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Money June 2018

Legal Ease

Reining in the ‘Spendthrift’ Kid’s Behavior While Still Receiving an Equitable Inheritance

By Jonathan J. David

You can include language that directs your trustee to divide the assets of the trust into equal shares among your children, with each of your “responsible” children receiving their respective shares outright and your “irresponsible” son having his share held back in trust on his behalf.

Dear Jonathan: I am a widower and I have four adult children. Three of my children are married and leading productive and responsible lives. My fourth child, my youngest son, unfortunately is very irresponsible, can’t hold a job and has no clue about handling money. Over the years I have given him so much money that if I wanted to, I could treat what I have given him as his inheritance. In fact, I have seriously considered not leaving him anything from my estate, however, after consulting with my other children they insisted that he be treated as an equal beneficiary. Begrudgingly, I have agreed to their request and I will divide my estate equally among all of my children.

However, I am concerned about my son receiving a large sum of money at one time, which is a concern I do not have with my other children. Can I distribute my three other children’s shares outright to them and hold back by son’s inheritance in trust? If so, do you have any recommendations as to how much I should hold back and for how long?

Jonathan says: Regarding your first question, when creating a trust, you can include language that directs your trustee to divide the assets of the trust into equal shares among your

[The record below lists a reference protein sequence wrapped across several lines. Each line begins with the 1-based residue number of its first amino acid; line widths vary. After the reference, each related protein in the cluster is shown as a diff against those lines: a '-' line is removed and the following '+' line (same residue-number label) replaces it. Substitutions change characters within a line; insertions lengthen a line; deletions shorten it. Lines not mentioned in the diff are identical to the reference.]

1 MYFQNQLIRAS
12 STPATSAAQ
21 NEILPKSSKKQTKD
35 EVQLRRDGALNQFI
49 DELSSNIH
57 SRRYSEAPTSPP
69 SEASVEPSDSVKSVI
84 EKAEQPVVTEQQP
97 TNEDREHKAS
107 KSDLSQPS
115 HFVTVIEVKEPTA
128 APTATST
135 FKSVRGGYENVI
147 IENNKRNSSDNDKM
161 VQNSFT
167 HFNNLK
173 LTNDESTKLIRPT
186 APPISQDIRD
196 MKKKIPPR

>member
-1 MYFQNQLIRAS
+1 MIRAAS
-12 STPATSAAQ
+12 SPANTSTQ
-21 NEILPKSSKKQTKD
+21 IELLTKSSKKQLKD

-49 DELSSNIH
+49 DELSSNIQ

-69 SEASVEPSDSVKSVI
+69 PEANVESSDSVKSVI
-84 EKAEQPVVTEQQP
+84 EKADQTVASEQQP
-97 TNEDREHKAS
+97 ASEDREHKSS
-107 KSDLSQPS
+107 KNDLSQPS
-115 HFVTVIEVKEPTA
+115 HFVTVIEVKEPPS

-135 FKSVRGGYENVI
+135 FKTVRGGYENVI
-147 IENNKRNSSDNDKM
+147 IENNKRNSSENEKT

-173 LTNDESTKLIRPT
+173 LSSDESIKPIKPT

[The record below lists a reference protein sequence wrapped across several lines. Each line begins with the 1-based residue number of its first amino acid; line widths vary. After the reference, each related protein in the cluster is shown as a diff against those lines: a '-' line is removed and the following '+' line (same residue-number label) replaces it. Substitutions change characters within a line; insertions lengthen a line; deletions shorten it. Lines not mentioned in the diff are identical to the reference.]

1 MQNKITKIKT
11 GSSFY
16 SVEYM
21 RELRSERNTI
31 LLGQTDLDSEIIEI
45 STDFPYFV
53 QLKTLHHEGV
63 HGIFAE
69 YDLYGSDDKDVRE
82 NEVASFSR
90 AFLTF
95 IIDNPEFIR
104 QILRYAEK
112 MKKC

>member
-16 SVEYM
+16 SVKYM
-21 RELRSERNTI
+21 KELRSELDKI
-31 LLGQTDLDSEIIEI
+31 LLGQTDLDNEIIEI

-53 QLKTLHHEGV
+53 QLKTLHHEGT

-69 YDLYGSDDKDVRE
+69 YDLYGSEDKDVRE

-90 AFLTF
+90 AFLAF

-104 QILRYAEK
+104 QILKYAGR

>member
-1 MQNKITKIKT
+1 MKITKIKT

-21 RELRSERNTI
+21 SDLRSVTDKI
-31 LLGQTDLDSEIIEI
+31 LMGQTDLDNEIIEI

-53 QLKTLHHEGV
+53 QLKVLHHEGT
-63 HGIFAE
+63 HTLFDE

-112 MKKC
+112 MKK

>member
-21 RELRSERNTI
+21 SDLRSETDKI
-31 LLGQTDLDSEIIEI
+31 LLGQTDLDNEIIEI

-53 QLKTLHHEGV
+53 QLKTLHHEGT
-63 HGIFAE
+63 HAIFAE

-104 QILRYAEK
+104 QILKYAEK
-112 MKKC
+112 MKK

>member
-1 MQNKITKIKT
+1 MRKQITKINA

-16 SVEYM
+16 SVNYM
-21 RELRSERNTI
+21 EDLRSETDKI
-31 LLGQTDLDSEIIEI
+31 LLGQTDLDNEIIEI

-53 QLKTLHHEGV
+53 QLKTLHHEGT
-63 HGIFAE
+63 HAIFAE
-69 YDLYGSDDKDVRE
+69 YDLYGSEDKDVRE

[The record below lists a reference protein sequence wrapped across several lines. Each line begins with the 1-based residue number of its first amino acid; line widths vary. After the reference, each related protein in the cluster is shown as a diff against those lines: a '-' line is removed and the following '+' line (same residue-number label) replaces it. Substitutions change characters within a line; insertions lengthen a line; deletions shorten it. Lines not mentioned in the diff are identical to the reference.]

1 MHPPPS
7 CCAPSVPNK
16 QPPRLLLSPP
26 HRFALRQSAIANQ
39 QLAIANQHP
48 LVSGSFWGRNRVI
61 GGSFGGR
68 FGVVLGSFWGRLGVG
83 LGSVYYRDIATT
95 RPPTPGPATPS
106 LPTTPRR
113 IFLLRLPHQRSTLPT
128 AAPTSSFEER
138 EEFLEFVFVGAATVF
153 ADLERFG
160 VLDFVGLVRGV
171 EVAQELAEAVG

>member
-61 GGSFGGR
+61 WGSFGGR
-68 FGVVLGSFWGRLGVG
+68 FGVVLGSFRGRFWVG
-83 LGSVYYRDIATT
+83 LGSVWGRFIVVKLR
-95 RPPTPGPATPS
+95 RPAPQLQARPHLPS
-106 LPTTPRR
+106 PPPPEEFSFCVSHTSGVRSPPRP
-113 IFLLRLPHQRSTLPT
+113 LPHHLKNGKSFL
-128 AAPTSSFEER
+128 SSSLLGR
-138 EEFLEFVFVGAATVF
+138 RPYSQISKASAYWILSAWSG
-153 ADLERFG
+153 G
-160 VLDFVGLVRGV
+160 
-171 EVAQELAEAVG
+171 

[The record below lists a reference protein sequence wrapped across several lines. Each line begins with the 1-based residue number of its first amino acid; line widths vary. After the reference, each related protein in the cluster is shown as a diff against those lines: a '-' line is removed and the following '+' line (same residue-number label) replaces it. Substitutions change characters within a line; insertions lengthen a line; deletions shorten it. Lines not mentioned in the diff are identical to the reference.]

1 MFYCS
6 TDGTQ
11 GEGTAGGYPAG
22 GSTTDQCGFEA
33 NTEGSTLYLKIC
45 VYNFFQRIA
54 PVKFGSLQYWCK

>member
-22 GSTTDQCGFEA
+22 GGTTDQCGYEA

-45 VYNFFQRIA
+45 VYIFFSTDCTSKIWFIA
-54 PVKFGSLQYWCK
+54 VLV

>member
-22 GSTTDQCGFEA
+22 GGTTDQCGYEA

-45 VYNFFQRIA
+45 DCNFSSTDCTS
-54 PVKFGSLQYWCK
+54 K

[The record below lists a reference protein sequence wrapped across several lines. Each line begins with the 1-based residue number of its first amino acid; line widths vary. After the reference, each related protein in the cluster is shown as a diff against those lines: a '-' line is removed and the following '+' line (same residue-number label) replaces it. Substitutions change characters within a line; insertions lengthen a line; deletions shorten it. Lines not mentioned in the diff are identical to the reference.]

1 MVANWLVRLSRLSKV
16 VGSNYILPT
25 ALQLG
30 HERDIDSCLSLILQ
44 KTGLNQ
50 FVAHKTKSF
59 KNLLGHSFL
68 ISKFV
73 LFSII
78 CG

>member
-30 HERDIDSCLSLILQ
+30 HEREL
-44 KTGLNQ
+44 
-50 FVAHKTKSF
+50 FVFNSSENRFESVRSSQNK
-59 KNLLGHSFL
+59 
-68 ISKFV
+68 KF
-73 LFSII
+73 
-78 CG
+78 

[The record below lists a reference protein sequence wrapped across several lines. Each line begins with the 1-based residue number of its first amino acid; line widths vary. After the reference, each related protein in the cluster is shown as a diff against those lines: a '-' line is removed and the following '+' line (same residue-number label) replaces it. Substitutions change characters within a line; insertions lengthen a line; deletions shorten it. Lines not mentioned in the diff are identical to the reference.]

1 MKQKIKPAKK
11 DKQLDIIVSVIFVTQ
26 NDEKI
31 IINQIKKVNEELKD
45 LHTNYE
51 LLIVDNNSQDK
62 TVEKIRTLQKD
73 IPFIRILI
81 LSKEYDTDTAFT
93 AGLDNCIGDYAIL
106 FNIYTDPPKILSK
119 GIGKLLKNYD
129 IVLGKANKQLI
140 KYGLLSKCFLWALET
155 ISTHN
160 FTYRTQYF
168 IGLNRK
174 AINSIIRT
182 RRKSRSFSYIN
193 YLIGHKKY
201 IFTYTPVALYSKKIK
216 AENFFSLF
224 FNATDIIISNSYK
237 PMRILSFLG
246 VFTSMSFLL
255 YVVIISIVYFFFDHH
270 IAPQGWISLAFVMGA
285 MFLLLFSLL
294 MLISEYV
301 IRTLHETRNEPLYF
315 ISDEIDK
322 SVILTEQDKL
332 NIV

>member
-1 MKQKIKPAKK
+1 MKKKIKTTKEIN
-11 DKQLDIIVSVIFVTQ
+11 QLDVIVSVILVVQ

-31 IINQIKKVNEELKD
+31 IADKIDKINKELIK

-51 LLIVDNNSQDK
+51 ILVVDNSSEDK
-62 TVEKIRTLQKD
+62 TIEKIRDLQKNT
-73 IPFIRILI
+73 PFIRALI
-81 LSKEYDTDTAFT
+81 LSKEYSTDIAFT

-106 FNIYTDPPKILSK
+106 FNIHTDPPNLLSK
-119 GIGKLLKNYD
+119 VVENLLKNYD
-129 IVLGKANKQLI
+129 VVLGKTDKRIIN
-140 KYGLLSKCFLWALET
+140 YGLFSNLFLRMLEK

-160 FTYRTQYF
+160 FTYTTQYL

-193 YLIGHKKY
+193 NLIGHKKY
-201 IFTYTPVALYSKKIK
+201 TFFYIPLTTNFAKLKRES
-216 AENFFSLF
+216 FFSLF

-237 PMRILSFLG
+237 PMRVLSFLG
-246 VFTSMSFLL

children, with each of your “responsible” children receiving their respective shares outright and your “irresponsible” son having his share held back in trust on his behalf.

Regarding the trust established on behalf of your son, there are many different ways you can address the amount he is to receive and the timing of when he is to receive those distributions from his trust. For instance, you could indicate that he is to receive a certain dollar amount or percentage of the principal of the trust over a set period of time with the remaining balance being distributed to him when he reaches a certain age or when the value of the trust is reduced to a certain amount.

Another option is to provide him with a certain amount or percentage of the principal on an annual or monthly basis for life, with the balance being distributed upon his death to remainder beneficiaries of your choosing. You could also give the trustee discretion to distribute additional amounts from time to time as required by his life circumstances at that time. Further, the amounts to be distributed to your son can be tied to certain conditions such as his:

  • Having and maintaining a job.
  • Not having a drug, gambling or alcohol addiction.
  • Having a stable marriage, if he is married.
  • Not having creditor, insolvency or bankruptcy issues.

Those are just a few of the conditions that you can require a trustee to consider before making distributions to your son. Although this puts a lot of control in your trustee’s hands, giving the trustee the ability to hold back distributions in certain circumstances would serve to protect your son if he continues to lead an irresponsible lifestyle. If, on the other hand, you don’t want to give the trustee that type of discretion, then your focus should be on the dollar amounts or percentage of trust principal you would like your son to receive on a monthly or annual basis, what type of discretion you want to give your trustee, if any, in making distributions to your son and the period of time you want his inheritance held in trust.

I recommend that you meet with an estate planning attorney in your area who can explain to you in more detail how you can draft this trust for your son that would not only avoid your son receiving his entire inheritance at your death, but have it spread out over a period of time to  protect him from his own irresponsible behavior.

Good luck.

 

Jonathan J. David is a shareholder in the law firm of Foster, Swift, Collins & Smith, PC, 1700 East Beltline, N.E., Grand Rapids, Michigan 49525.

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